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I don’t miss the commute home from working downtown, but this season especially I have really missed poking around on my lunch breaks with my camera. When I was invited to attend a conference at the National Gallery this week, I set my alarm to arrive extra early and give myself some time to creep around and enjoy some autumnal colour in one of my favourite places.

It was worth the lost sleep, wouldn’t you say?

Parliament Hill in Ottawa on an autumn morning

Apparently my theme of the day was framing things through tunnels of colourful leaves.

Photograph of Parliament Hill in Ottawa on an autumn morning

Seriously, though, those colours!!

Photograph of Parliament Hill in Ottawa on an autumn morning

I hiked my way up to Nepean Point not once but twice, but didn’t love the fall colour as much as I did when I was in Majors Hill Park, probably because the sun was rising opposite me and the colours weren’t as vibrant when they were backlit, to say nothing of all the fences and cranes from the Canada 150 upgrades. But I did love stumbling onto this photo of the intrepid shadow girl engaged in her ongoing pursuit of the perfect shot.

The intrepid shadow photographer hunts autumn colours!

We live in an amazingly beautiful city made even more breath-taking by the palette of autumn colours but… don’t blink or it will suddenly be winter. Sigh.


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Photos of the day: Piano in the Park at Watson’s Mill

25 September 2016 Lucas

I had heard about Pianos in the Park, but didn’t realize until this week that they had installed a piano right around the corner from us at our favourite place. The Ottawa version of Pianos in the Park (apparently it’s an international movement) is a non-profit organization dedicated to bringing pianos to local parks. They’ve […]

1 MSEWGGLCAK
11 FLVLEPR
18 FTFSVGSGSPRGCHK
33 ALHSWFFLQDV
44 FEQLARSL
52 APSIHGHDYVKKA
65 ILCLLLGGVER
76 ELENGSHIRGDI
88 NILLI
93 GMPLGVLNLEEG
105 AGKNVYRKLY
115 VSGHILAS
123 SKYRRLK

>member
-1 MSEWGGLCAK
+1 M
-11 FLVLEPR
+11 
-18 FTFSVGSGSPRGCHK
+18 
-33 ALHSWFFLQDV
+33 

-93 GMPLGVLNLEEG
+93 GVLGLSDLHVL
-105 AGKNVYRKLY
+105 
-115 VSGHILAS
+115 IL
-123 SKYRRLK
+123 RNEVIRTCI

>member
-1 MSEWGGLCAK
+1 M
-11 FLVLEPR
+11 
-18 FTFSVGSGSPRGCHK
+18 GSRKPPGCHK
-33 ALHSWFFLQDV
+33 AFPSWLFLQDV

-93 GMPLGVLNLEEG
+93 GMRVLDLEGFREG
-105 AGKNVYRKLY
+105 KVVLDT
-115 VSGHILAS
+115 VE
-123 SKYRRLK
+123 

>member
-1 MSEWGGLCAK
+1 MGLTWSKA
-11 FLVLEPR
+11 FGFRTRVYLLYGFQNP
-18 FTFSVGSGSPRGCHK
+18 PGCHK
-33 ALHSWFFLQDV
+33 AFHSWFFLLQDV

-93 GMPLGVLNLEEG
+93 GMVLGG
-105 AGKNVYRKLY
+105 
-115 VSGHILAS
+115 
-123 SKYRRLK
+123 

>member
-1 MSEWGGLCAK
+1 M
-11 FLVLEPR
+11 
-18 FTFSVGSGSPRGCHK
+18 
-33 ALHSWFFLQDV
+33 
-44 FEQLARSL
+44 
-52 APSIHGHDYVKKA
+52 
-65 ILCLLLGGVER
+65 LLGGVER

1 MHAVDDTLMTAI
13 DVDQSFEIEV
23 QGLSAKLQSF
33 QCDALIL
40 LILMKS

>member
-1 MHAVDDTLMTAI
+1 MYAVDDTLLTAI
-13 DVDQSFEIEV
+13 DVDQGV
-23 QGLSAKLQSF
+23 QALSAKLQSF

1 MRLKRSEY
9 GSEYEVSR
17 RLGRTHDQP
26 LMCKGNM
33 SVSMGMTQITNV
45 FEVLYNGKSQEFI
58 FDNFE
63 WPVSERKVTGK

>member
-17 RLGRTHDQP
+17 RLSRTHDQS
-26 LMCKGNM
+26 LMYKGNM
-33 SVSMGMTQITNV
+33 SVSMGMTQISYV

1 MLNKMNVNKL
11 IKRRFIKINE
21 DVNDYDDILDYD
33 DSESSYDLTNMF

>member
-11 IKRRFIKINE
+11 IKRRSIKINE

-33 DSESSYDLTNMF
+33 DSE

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Photos of the day: Apple picking

17 September 2016 Ah, me boys

One of our favourite seasonal markers is our annual trip to a local orchard to pick apples. It looks like it’s been a great growing season, and when we visited last weekend, the boughs were heavy with ripe Lobos, Paula Reds and MacIntosh apples. As usual, we picked more than we could ever eat. Beloved […]

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In which she waxes poetic about the wonders of Pokemon Go

31 July 2016 5 things

So, Pokemon Go. Right? It’s insanely popular. It’s taken over the conversation online, but what’s really stunning is to go to a local park or landmark and see how it really is EVERYWHERE. I have never seen anything like it. As mom to three boys, I know a little bit about Charmander and Squirtle and […]

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Our summer 2016 bucket list for Ottawa family fun

6 July 2016 Ottawa Family Fun

Yay, it’s officially summer! I’ve got a short list of five great activities I’d like to do this summer with the boys, and I thought I’d share in case you needed a little inspiration for planning your Ottawa family fun in the next couple of weeks. It’s a sort of a Bucket List of Ottawa […]